In the gauge–adjoint scalar model with a radial-fixing constraint, the static energy

By rescaling the spatial variable

Then the scaled energy

For the massive Yang–Mills theory (

We find that

This result should be compared with the pure (massless) Yang–Mills theory and the

Notice that for the pure (massless) Yang–Mills theory only the term of the gauge field exists and hence there is no stationary point under the scaling, which implies the non-existence of the static and stable soliton solutions in the

Because of the constraint (^{3}

The profile functions

We redefine the Lagrangian density

The equations for the profile functions

Equation (

By substituting Eq. (

Thus we can determine the Lagrange multiplier field

First, we examine the asymptotic behavior of

For small

Here, one finds that

In order to obtain the asymptotic behavior of

The linear differential equation (

Here the first two terms of Eq. (

Under the boundary conditions

The Taylor expansion of the solution (

Thus, under the boundary conditions

For large

In a similar way to the above, we can determine the coefficients

(Top) The solution

From this numerical solution, we can calculate the static energy or the rest mass of a magnetic monopole

This result also shows that the obtained solution

We define the energy density

(Left panel) The energy density

Based on Eq. (

The Yang–Mills monopole mass,

We shall separate the gauge field

In the present ansatz, by using the normalized scalar field

In what follows, we adopt the polar coordinate system

The behavior of

We perform a singular gauge transformation, which makes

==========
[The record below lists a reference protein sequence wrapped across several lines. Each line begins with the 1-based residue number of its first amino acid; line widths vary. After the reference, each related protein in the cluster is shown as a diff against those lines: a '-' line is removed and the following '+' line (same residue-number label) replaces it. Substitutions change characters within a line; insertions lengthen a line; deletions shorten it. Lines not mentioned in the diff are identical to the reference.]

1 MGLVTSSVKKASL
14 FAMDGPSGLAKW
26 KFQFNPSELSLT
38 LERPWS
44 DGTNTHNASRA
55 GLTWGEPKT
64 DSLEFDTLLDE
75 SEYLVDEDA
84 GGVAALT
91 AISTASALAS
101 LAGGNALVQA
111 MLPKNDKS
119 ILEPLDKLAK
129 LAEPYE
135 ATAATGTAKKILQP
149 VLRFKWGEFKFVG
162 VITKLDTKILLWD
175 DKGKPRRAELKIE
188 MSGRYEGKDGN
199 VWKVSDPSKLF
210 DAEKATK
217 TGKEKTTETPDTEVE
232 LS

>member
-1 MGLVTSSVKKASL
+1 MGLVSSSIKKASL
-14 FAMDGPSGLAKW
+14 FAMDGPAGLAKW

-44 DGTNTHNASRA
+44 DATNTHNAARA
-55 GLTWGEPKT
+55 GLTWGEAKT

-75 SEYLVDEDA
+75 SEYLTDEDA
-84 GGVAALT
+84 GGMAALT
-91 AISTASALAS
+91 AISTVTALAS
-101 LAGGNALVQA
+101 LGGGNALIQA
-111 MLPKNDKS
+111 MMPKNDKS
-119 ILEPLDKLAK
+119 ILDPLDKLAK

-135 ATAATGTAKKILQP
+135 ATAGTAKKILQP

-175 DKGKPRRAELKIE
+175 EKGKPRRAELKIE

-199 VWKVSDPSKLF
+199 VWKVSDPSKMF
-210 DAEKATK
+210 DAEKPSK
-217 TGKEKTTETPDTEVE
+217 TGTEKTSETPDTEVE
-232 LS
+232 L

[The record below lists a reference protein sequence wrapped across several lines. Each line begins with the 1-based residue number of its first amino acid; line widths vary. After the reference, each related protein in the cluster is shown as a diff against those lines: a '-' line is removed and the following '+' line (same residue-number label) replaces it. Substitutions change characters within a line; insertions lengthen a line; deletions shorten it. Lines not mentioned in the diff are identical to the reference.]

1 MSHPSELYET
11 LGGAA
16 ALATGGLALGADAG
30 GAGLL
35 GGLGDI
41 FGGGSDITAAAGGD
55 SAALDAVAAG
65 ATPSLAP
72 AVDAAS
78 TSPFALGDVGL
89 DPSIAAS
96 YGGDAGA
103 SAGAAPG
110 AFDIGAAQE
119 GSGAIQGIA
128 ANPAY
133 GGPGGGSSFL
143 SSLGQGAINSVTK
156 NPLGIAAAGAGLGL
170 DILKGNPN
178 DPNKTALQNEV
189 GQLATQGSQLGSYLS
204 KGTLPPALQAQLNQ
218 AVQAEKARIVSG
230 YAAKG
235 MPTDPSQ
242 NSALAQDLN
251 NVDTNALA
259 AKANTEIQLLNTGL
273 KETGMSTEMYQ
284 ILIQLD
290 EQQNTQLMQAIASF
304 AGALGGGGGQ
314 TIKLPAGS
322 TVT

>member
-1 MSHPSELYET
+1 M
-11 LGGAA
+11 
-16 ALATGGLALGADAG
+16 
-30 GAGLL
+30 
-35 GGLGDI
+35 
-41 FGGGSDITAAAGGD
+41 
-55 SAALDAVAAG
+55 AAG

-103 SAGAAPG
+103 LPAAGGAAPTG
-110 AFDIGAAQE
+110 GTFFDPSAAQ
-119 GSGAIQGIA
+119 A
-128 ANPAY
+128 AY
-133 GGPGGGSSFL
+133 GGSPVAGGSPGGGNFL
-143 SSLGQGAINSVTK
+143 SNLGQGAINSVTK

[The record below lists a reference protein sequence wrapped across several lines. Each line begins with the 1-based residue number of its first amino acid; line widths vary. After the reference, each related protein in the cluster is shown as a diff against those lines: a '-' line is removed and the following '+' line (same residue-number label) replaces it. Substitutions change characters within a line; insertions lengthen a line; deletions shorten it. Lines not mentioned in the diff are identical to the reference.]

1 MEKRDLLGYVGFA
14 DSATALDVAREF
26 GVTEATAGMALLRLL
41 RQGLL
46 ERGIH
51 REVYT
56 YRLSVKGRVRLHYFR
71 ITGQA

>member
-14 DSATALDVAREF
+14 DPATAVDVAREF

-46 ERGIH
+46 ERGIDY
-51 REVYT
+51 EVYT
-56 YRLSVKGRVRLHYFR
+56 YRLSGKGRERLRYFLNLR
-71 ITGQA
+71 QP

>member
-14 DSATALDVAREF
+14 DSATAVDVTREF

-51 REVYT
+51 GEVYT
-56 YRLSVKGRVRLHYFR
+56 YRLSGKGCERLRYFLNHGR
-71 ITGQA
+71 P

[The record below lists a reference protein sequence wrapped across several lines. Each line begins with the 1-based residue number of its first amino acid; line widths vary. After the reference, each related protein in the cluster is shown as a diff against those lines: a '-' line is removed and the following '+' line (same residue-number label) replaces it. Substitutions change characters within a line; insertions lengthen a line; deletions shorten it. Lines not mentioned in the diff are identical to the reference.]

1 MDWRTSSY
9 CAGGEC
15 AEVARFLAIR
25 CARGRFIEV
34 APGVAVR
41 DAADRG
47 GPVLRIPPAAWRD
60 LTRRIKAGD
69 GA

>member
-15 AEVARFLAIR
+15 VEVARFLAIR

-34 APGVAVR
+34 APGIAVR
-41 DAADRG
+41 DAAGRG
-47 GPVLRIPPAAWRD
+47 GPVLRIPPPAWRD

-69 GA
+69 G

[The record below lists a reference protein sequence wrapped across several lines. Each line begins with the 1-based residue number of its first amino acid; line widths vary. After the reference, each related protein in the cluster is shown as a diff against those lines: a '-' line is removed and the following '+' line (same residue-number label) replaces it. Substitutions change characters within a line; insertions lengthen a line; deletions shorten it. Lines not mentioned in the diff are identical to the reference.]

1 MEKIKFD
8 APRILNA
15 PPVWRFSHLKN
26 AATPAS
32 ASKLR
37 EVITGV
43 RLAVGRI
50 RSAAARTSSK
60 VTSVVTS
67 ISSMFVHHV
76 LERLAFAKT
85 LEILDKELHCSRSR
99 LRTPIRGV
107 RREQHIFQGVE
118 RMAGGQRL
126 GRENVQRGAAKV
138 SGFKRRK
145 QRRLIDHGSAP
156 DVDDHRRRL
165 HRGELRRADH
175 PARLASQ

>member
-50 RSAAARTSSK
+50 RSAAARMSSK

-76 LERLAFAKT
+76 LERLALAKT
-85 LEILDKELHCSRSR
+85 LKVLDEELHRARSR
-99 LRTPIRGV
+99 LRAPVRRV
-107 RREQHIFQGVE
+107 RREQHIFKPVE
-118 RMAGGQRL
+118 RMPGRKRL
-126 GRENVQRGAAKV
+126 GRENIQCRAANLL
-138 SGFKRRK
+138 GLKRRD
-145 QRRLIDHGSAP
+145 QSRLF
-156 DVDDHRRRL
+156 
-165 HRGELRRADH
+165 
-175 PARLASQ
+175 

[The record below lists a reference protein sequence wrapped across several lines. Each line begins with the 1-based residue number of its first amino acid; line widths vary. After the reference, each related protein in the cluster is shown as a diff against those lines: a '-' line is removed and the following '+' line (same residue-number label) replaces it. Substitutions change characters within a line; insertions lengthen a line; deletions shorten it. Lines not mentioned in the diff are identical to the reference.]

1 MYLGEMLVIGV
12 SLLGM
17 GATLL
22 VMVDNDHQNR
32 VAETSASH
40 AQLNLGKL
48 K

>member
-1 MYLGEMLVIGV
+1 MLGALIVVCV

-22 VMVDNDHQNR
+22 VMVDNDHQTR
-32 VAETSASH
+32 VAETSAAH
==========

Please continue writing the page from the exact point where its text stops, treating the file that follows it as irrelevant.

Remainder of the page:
As mentioned before,

Thus,

One can find that the field

For the Yang–Mills magnetic monopole obtained in the massive Yang–Mills theory, we do not need to introduce artificial regularization by hand to remedy the short-distance (or ultraviolet) singularity and instability of the Wu–Yang magnetic monopole in the pure massless Yang–Mills theory as worked out in Refs. [

We examine the magnetic charge

The magnetic charge

The magnetic charge density

From the definition of

In the top panel of

The short-distance behavior of (top) the magnetic charge density

In order to investigate the behavior of the chromo-magnetic field

Then,

For

We find that in the radially fixed case of Yang–Mills theory, the chromo-magnetic field diverges at the origin due to its logarithmic behavior:

See the panels in the second line of

It should be noticed that we have included the volume element

In this paper we have constructed the magnetic monopole

In the long-distance region, we observed that the Yang–Mills magnetic monopole configuration

By using the Yang–Mills magnetic monopole found in this paper, we can show quark confinement in the 3D Yang–Mills theory in the same way as the 3D Georgi–Glashow model shown by Polyakov [

The authors would like to express their sincere thanks to the referee for giving valuable comments to revise the manuscript. S.N. would like to thank Nakamura Sekizen-kai for a scholarship. R.M. was supported by a Grant-in-Aid for Japan Society for the Promotion of Science (JSPS) Research Fellow Grant Number 17J04780. M.W. was supported by the Ministry of Education, Culture, Sports, Science and Technology, Japan 501100001691 (MEXT scholarship). K.-I.K. was supported by a Grant-in-Aid for Scientific Research, JSPS KAKENHI Grant Number (C) No. 15K05042.

Open Access funding: SCOAP

^{1}The “complementarity” originates from the confinement–Higgs complementarity in the gauge–scalar model that says that there is no phase transition between the two phases, confinement and Higgs, which are analytically connected in the phase diagram [

^{2}The massive vector field

^{3}It should be noted that in this setup the reduction condition (